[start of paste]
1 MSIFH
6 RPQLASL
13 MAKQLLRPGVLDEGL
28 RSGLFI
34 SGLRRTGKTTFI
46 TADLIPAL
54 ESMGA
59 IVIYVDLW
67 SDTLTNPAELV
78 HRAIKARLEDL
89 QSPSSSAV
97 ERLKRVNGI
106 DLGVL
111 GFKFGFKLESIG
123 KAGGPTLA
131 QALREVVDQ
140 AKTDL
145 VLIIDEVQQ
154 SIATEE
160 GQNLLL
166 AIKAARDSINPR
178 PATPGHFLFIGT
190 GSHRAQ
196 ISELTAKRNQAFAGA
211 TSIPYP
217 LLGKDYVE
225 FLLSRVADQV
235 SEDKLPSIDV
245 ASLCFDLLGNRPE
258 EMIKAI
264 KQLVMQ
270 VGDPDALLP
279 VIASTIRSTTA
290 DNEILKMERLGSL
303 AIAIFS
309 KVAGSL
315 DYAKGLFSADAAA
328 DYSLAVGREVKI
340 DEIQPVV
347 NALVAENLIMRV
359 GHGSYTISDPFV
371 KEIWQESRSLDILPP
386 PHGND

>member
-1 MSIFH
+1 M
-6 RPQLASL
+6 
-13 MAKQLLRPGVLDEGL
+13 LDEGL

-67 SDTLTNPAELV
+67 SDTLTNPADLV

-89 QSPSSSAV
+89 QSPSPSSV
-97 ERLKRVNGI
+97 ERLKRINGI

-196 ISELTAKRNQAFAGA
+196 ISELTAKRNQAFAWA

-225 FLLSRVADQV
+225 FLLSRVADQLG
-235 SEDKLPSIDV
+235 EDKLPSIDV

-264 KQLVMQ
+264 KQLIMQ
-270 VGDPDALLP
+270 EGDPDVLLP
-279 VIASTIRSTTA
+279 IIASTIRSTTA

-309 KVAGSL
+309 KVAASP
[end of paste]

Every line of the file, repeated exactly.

1 MSIFH
6 RPQLASL
13 MAKQLLRPGVLDEGL
28 RSGLFI
34 SGLRRTGKTTFI
46 TADLIPAL
54 ESMGA
59 IVIYVDLW
67 SDTLTNPAELV
78 HRAIKARLEDL
89 QSPSSSAV
97 ERLKRVNGI
106 DLGVL
111 GFKFGFKLESIG
123 KAGGPTLA
131 QALREVVDQ
140 AKTDL
145 VLIIDEVQQ
154 SIATEE
160 GQNLLL
166 AIKAARDSINPR
178 PATPGHFLFIGT
190 GSHRAQ
196 ISELTAKRNQAFAGA
211 TSIPYP
217 LLGKDYVE
225 FLLSRVADQV
235 SEDKLPSIDV
245 ASLCFDLLGNRPE
258 EMIKAI
264 KQLVMQ
270 VGDPDALLP
279 VIASTIRSTTA
290 DNEILKMERLGSL
303 AIAIFS
309 KVAGSL
315 DYAKGLFSADAAA
328 DYSLAVGREVKI
340 DEIQPVV
347 NALVAENLIMRV
359 GHGSYTISDPFV
371 KEIWQESRSLDILPP
386 PHGND

>member
-1 MSIFH
+1 M
-6 RPQLASL
+6 
-13 MAKQLLRPGVLDEGL
+13 LDEGL

-67 SDTLTNPAELV
+67 SDTLTNPADLV

-89 QSPSSSAV
+89 QSPSPSSV
-97 ERLKRVNGI
+97 ERLKRINGI

-196 ISELTAKRNQAFAGA
+196 ISELTAKRNQAFAWA

-225 FLLSRVADQV
+225 FLLSRVADQLG
-235 SEDKLPSIDV
+235 EDKLPSIDV

-264 KQLVMQ
+264 KQLIMQ
-270 VGDPDALLP
+270 EGDPDVLLP
-279 VIASTIRSTTA
+279 IIASTIRSTTA

-309 KVAGSL
+309 KVAASP